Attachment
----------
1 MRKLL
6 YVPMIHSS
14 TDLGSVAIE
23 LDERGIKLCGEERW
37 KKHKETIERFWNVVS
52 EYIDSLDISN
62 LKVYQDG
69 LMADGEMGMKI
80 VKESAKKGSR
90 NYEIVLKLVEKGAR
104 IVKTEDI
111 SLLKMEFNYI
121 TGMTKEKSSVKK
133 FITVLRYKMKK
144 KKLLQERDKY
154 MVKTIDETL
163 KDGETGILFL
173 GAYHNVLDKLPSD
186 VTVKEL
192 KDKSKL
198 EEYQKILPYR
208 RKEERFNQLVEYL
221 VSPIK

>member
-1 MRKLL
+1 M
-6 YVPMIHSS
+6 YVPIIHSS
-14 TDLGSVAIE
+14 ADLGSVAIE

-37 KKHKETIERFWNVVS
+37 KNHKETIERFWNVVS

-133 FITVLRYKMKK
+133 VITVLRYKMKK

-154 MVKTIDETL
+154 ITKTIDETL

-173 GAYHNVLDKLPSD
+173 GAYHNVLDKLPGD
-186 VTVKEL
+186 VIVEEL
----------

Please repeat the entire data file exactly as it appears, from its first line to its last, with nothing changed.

1 MRKLL
6 YVPMIHSS
14 TDLGSVAIE
23 LDERGIKLCGEERW
37 KKHKETIERFWNVVS
52 EYIDSLDISN
62 LKVYQDG
69 LMADGEMGMKI
80 VKESAKKGSR
90 NYEIVLKLVEKGAR
104 IVKTEDI
111 SLLKMEFNYI
121 TGMTKEKSSVKK
133 FITVLRYKMKK
144 KKLLQERDKY
154 MVKTIDETL
163 KDGETGILFL
173 GAYHNVLDKLPSD
186 VTVKEL
192 KDKSKL
198 EEYQKILPYR
208 RKEERFNQLVEYL
221 VSPIK

>member
-1 MRKLL
+1 M
-6 YVPMIHSS
+6 YVPIIHSS
-14 TDLGSVAIE
+14 ADLGSVAIE

-37 KKHKETIERFWNVVS
+37 KNHKETIERFWNVVS

-133 FITVLRYKMKK
+133 VITVLRYKMKK

-154 MVKTIDETL
+154 ITKTIDETL

-173 GAYHNVLDKLPSD
+173 GAYHNVLDKLPGD
-186 VTVKEL
+186 VIVEEL